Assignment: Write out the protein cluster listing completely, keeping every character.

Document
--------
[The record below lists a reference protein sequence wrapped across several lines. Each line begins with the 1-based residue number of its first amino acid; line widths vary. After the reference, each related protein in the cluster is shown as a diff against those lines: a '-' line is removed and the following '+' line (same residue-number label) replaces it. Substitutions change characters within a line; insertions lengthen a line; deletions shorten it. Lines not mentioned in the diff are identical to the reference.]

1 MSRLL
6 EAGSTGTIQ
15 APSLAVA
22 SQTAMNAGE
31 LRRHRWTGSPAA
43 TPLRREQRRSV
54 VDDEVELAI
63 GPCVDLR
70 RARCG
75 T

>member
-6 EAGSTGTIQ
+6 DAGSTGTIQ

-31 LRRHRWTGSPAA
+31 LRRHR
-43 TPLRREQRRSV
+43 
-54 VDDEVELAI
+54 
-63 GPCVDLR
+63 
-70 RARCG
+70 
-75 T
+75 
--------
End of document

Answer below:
[The record below lists a reference protein sequence wrapped across several lines. Each line begins with the 1-based residue number of its first amino acid; line widths vary. After the reference, each related protein in the cluster is shown as a diff against those lines: a '-' line is removed and the following '+' line (same residue-number label) replaces it. Substitutions change characters within a line; insertions lengthen a line; deletions shorten it. Lines not mentioned in the diff are identical to the reference.]

1 MSRLL
6 EAGSTGTIQ
15 APSLAVA
22 SQTAMNAGE
31 LRRHRWTGSPAA
43 TPLRREQRRSV
54 VDDEVELAI
63 GPCVDLR
70 RARCG
75 T

>member
-6 EAGSTGTIQ
+6 DAGSTGTIQ

-31 LRRHRWTGSPAA
+31 LRRHR
-43 TPLRREQRRSV
+43 
-54 VDDEVELAI
+54 
-63 GPCVDLR
+63 
-70 RARCG
+70 
-75 T
+75 